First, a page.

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Topics - Kizzie

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466
Letters of Recovery / Guidelines for Recovery Letters
« on: October 13, 2014, 07:58:46 PM »
Guidelines for Writing a Recovery Letter

Write a letter which will help you in one way or another to move forward in your recovery. The letter can be to the perpetrator(s) of your abuse or neglect, to your Inner Child who would so much like to come out of the dark place s/he is hiding, your Inner Critic who is crowding your head and heart with negative messages, or anyone who has touched your life in some fashion. You can write more than one letter. Remember to stay within the board guidelines:

•   Keep it confidential - remember this is the internet so don’t include information that will allow anyone to recognize your identity (i.e.,   replace real names with initials or pseudonyms)
•   Be honest and real. Don't sugar-coat it or exaggerate it what you have to say. Try to tell it like it really is/was and how you felt/feel about it.
•   Angering is important but don't dehumanize or resort to degrading put-downs or insults if your letter is to the perpetrator of your abuse or neglect. 

For Those Who Read These Letters of Recovery

Treat each letter with the utmost dignity and respect. This is a sacred place where some very important things are "said" for the first time. There are many tears and years of pain bound within the lines of these letters so we ask that is you respond you:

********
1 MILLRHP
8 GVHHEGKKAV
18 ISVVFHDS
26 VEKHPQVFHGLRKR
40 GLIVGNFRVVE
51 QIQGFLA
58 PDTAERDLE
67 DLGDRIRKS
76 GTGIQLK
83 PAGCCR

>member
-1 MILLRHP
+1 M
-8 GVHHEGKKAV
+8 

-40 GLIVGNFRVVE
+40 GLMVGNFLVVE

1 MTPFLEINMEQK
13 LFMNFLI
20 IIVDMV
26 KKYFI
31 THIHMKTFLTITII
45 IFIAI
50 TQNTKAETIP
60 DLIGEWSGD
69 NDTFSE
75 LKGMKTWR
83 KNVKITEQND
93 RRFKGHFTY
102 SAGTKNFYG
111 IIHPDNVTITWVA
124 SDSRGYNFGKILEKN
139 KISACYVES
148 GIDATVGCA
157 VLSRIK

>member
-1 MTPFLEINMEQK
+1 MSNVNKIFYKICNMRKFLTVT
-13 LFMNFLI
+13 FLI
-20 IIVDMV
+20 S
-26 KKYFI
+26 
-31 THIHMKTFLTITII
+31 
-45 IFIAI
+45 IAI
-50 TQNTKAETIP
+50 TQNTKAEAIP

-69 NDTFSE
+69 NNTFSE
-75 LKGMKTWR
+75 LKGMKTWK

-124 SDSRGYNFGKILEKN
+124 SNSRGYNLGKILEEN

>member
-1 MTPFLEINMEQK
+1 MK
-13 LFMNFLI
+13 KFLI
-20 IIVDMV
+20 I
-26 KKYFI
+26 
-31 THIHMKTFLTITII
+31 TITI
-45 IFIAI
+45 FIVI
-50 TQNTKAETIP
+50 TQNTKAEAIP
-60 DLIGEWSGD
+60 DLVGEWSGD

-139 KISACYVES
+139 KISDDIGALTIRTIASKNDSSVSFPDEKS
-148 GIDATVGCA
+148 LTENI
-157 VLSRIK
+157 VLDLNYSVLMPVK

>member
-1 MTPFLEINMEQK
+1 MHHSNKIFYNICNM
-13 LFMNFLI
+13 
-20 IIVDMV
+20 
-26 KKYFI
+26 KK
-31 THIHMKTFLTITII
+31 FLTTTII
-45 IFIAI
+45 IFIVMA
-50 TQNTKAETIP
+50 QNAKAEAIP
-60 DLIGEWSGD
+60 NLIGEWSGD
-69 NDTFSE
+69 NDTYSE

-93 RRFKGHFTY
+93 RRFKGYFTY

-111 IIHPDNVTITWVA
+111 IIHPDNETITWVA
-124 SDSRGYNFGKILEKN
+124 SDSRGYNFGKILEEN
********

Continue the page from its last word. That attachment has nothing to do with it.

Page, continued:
•   Listen for and validate the original poster's feelings
•   Don't critique the letter or tell the poster what they should have said
•   Don't use this forum for debate or discussion. Use the other forums for that
•   Report any concerns or abuses of this forum to a moderator

467
Checking Out / Quite Busy mid-Oct to end-Dec
« on: October 13, 2014, 06:33:27 PM »
Just wanted to let everyone know that work is about to get quite busy for me and that I will not be posting as much.  I will check in daily though to take care of any admin and answer any PMs.

468
General Discussion / Ego States
« on: October 12, 2014, 02:28:55 AM »
I was just reading an article about EMDR and CPTSD and found the following about ego states:

Introduction to Ego State Therapy

Ego state theory was developed initially by Paul Federn (1932, 1943) and extended by John Watkins and Helen Watkins (1995), Richard Erskine (1997), Eric Berne (1963), and Richard Schwartz (1997). It posits the existence of an internal family variously termed parts, ego or self states, or selves, or conceived of as neural or memory networks.

The ego state system can be thought of as a segmentation of the personality into self states or parts at points along the dissociation continuum that comes about due to normal differentiation, introjection, or trauma. Ego states may be described as an organized system of behaviors and experiences that have varying boundaries. The states may be organized to enhance adaptability in coping with events or problems. Some ego states are delineated by time dimensions: a five-year-old, teenager, or infant, for example. Others are delineated by function, trait, or role, for example self-hater, nurturer, critic, executive, bratty kid, daredevil, curious, nature lover, parent, grandparent, and so on.

Ego states may have normative imaginal or creative functions, such as daydreaming. However, ego states formed in childhood may function maladaptively in present life situations. They seek to protect their existence and roles, even if those are counterproductive. This is similar to organizational maintenance theory: no corporation willingly goes out of business. Ego states can conflict with each other, leading to intrapsychic conflict. Finally, they have the capacity to change, combine, grow, and adapt.-
[/i]

I must say I really like the last line!!

469
Research / EMDR and the Treatment of Complex PTSD: A Review
« on: October 12, 2014, 02:13:01 AM »
Korn, D. (2009). EMDR and the Treatment of Complex PTSD: A Review, Journal of EMDR Practice and Research, 3 (4). Available: http://www.ingentaconnect.com/content/springer/emdr/2009/00000003/00000004/art00006?crawler=true&mimetype=application/pdf

Abstract: